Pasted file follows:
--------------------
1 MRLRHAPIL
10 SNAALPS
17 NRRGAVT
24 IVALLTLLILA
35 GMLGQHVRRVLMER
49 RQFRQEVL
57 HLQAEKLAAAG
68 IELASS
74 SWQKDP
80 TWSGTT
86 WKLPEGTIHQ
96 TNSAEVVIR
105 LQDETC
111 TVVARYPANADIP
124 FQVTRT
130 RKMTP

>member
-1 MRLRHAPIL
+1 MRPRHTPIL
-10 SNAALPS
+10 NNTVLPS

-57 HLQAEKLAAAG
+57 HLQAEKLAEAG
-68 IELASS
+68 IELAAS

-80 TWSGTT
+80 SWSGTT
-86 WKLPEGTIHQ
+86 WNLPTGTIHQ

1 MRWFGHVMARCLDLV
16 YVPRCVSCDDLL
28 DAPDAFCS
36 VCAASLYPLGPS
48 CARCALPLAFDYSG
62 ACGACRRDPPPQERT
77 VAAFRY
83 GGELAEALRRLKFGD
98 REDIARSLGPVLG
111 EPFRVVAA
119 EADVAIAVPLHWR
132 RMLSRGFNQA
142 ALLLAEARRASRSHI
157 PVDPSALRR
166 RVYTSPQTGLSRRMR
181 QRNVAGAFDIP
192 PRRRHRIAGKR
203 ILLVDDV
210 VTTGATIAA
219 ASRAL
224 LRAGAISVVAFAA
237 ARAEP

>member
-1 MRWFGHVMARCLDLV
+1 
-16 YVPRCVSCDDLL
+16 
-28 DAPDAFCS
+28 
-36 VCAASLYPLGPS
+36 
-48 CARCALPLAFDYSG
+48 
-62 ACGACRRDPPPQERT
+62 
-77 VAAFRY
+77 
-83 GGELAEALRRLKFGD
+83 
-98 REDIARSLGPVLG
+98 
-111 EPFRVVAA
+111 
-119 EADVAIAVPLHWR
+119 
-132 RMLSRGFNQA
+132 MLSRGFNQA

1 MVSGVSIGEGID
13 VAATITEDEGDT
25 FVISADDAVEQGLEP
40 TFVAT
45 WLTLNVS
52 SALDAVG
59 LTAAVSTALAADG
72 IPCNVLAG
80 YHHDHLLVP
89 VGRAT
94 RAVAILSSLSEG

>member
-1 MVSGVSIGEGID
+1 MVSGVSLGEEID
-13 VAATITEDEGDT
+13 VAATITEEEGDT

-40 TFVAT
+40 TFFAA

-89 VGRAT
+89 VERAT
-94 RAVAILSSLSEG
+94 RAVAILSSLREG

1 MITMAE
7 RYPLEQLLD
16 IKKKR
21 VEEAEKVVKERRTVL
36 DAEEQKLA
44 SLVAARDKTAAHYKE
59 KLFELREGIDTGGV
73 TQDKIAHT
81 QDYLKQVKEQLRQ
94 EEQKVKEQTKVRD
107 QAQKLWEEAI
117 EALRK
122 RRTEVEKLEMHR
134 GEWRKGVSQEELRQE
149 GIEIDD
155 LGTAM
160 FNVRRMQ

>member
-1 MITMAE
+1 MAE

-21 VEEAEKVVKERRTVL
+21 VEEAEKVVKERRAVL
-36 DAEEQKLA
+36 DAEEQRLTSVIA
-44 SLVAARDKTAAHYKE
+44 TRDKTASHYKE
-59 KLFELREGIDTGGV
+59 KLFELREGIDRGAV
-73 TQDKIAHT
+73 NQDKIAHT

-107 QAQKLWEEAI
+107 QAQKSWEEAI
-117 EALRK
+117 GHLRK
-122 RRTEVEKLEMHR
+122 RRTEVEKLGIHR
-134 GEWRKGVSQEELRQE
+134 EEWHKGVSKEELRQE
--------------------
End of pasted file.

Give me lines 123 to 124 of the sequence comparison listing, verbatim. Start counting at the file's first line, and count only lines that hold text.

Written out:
-44 SLVAARDKTAAHYKE
+44 TRDKTASHYKE